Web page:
Solar and wind: Differing strategies for success

Published by Suntech. Read the original article

By Dan Cass

Screen shot 2012-12-11 at 11.17.32 AMSolar and wind industries share the same end goal of cleaner energy production worldwide — but each deploys vastly different technologies and methods to get there. How did each industry gain its following?

Let’s take a look.

Solar photovoltaic cells can be installed at any scale and made to work anywhere there is sunlight. Indeed, they can be built into the actual device that uses the electricity. On my desk, there is a solar-power calculator, and overhead there are satellites powered by solar panels.

Since solar is an easily distributed technology, it is becoming common across communities and is highly visible. Most people either have a personal experience with solar or know someone who does. When the positive experience of lowering power bills or generating green electricity is shared, public opinion is affected. That’s valuable political capital.

Wind turbines are very different. No wind turbine will ever directly power a wristwatch or generate electricity on Mars. Turbines deploy mechanical energy to drive electric generators. Wind farms require significant amounts of upfront capital, and must be built in particular localities, where there is a rich wind resource. Typically, this meant putting groups of many turbines together in rural or offshore locations.

For wind, the best way to gain political capital is for communities to literally invest in the technology and the outcome. In its purest form, this means community-owned wind cooperatives. This helps broaden and localize ownership of wind generators. The Danes are leaders in this area, with three-quarters of their wind turbine assets held not by corporations, but by farmers, locals and co-operatives.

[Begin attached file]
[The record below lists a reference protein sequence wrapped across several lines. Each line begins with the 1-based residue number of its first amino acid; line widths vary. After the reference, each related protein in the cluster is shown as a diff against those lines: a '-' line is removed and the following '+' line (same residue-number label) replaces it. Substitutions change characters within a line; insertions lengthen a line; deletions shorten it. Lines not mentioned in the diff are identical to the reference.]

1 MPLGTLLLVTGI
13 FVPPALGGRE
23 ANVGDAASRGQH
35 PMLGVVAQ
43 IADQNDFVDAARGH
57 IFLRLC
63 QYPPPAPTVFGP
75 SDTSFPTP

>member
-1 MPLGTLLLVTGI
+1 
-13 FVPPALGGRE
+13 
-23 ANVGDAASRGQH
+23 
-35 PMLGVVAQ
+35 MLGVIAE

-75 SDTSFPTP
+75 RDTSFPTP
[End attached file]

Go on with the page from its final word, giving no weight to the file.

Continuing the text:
At Hepburn Wind, Australia’s first community-owned generator, where I am a director, our locals are very engaged in what we do. Each of our two 2.05 MW turbines generate $15,000 (indexed annually) for acommunity fund, which is allocated to diverse, local, voluntary projects, which in turn strengthens our relationship with the community. The benefits of wind truly come full circle.

In sum, the seemingly wildfire spread of solar — driven primarily by accessibility and affordability of its technology — gives it power in the market of popular opinion. The advocacy solution for the sector is to continue to mobilise its vast consumer base into an electoral base: A solar nation loyal to green energy.

The solution for wind is to build its own support base, in wind regions, through local community ownership. Wind ownership does not need to become as widespread as solar’s in order to be politically powerful, because the population that matters is the community in the immediate, local vicinity. What will help with uptake is that the standard windmill design is being continually refined; every time a bigger model is deployed, it proves itself reliable and even more cost effective. People are now talking about 15MW wind turbines – that’s 15,000,000 Watts of capacity in a single structure.

On 18 November this year, the World Bank issued a report about climate change that reminds us how important solar and wind are for our future. Despite the clear facts presented by climate scientists for twenty years and echoed by the World Bank, coal and conventional utilities continue to dominate the energy market. They leverage this economic power for political influence, preventing action on climate change.

If we can build the social capital of solar and wind, in ways that suit these very different technologies, then we have the power to build a cleaner, greener world for all.


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